I’m self employed but need help with my debts. What can I do?

May 28, 2013

Earlier this year, former Eastenders actress Martine McCutcheon became the latest self employed person to declare bankruptcy, after failing to ensure her financial affairs were up to date. McCutcheon declared herself bankrupt at Kingston County Court back in February, with debts of around £187,000.

Commenting on the news, Una Farrell from debt charity Step Change, warned that the self employed could be at a greater risk of bankruptcy than most. She said: “The self-employed are particularly vulnerable to debt problems as their personal finances are often tied up with their business finances. This means it can be hard for them to realise that they have a personal debt problem before it’s very serious and they are facing bankruptcy.”

With an increase in redundancies as a result of the recent economic crisis, many people have turned to self-employment in order to try and make ends meet. For many, the financial constraints of running a business have led to personal borrowing, which can be extremely damaging when meeting repayments becomes a struggle.
Borrowing money through personal loans and credit cards to support your business is tempting if things become tight, but it’s important to always keep your personal and business finances completely separate.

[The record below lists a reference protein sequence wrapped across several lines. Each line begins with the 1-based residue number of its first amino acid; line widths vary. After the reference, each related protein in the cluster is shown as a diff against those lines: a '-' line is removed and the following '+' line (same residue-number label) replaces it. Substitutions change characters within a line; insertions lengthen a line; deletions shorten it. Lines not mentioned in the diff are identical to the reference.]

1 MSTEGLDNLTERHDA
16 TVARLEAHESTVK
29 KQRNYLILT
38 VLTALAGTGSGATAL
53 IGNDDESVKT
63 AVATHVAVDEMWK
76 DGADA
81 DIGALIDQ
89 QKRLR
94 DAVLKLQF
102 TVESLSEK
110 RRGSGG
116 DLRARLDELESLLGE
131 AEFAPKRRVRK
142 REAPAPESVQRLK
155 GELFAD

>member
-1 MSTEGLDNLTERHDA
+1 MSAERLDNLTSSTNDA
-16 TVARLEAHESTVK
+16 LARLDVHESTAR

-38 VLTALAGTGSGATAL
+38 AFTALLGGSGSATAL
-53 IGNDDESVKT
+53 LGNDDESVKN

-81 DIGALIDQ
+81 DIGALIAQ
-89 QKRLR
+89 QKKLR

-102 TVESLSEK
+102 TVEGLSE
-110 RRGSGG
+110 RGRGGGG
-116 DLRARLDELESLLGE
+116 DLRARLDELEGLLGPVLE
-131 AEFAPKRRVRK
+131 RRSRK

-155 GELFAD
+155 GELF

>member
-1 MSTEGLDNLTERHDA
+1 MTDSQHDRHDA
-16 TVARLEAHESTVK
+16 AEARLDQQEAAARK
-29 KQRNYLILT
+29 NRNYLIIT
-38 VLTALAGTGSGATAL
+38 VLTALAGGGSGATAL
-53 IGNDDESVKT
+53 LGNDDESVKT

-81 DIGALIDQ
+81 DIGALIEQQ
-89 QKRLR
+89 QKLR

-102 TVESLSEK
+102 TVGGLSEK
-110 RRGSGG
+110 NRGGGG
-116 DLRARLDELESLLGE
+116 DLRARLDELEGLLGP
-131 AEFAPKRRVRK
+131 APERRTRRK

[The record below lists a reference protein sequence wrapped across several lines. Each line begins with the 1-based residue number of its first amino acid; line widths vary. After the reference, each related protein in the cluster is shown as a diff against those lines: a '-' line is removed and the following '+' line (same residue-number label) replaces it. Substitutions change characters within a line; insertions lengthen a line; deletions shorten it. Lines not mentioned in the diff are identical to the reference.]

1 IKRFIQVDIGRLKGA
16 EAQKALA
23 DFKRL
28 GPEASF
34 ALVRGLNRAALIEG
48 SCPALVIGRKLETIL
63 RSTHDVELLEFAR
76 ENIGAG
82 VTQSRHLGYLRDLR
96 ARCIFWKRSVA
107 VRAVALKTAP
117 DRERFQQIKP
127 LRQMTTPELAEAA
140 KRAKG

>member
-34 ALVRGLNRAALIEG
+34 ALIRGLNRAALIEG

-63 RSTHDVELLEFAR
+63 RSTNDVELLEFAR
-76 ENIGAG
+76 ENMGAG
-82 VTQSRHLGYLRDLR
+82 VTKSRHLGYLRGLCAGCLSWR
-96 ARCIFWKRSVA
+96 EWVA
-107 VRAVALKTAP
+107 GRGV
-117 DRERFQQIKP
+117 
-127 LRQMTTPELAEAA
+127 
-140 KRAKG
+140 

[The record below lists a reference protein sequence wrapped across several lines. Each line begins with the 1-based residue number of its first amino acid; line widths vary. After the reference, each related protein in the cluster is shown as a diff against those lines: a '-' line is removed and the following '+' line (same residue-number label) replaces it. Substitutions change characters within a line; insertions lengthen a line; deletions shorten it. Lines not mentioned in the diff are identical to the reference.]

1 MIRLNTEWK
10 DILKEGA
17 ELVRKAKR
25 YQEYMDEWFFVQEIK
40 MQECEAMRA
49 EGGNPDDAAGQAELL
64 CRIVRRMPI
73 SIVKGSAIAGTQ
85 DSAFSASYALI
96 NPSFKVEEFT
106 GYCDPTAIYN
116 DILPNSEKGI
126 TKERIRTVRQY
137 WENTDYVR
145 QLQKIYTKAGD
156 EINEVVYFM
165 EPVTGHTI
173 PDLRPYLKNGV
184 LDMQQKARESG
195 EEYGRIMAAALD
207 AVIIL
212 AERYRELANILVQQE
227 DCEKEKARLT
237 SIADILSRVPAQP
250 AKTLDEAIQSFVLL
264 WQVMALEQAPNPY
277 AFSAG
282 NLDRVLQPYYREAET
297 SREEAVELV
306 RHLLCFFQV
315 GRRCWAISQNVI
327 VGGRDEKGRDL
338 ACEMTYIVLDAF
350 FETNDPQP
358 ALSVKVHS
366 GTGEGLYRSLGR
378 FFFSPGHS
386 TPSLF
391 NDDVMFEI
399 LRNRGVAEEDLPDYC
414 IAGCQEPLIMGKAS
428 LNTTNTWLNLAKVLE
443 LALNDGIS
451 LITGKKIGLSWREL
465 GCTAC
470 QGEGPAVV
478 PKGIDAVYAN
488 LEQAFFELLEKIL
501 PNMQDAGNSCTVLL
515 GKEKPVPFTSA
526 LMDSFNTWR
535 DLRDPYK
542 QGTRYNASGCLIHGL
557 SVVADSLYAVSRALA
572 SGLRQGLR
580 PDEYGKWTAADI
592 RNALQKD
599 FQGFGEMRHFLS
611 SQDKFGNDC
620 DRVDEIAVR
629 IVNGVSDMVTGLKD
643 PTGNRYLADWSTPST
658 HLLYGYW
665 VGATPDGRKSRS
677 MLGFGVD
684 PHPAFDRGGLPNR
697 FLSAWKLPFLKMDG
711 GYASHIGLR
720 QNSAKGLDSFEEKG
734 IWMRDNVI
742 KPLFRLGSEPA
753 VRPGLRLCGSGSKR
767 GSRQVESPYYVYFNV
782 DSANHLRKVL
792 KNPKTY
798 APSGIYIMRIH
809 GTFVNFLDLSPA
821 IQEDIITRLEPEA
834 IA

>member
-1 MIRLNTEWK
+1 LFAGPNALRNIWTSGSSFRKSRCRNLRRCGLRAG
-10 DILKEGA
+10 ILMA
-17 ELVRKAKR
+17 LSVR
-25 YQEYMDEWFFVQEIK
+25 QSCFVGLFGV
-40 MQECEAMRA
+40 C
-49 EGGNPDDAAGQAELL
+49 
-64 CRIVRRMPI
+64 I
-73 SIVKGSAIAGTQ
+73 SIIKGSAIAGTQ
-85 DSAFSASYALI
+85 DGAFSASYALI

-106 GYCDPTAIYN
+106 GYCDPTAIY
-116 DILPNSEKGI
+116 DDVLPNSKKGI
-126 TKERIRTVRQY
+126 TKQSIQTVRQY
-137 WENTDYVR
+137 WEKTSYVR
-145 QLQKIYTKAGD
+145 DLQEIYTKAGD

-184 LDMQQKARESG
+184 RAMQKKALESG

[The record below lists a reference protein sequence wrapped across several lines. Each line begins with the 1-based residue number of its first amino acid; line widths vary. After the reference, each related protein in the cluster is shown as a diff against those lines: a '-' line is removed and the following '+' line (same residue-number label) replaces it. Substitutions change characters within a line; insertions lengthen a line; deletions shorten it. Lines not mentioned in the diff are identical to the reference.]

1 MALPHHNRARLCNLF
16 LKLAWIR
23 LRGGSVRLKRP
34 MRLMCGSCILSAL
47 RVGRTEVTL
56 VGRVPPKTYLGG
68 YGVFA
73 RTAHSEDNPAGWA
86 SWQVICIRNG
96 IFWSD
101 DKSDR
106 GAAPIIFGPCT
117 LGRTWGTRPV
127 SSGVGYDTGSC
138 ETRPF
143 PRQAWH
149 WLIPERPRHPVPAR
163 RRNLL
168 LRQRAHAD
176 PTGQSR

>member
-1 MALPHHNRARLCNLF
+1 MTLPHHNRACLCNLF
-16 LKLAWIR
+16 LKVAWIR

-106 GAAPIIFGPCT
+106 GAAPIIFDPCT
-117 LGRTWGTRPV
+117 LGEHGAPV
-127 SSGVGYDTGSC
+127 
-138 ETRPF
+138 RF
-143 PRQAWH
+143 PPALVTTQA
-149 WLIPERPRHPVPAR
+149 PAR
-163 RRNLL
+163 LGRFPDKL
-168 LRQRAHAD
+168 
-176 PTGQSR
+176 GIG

However, if you’re already in a position where you need debt help, our debt experts at Scotland Debt Solutions are always on hand to discuss your financial concerns and help you find a suitable solution, such as a debt management plan to manage a more realistic repayment of your debt.

Often, debt management plans are only suitable if you have a stable monthly income, such as a monthly wage. For the self-employed, this could be an immediate stumbling block. However, it may still be possible, providing you can deliver evidence of a regular monthly income from your business revenue.

As well as advantages, there are also disadvantages to all debt solutions, all of which should be discussed with an experienced financial adviser before making a final decision. For example, a debt management plan can affect your credit rating, which is something to consider if you often rely on extra credit to fund your business. On the other hand, if you’re already struggling to meet payment deadlines, it’s possible your credit rating has already been damaged.

Debt solutions are often complicated and it’s always helpful to receive a professional adviser’s perspective on what’s best for you. Why not call us at Scotland Debt Solutions today and our impartial, knowledgeable experts can discuss your situation and assist you in taking the first steps to fixing your finances.

John Baird

Insolvency Adviser

Tel: 0800 063 9250

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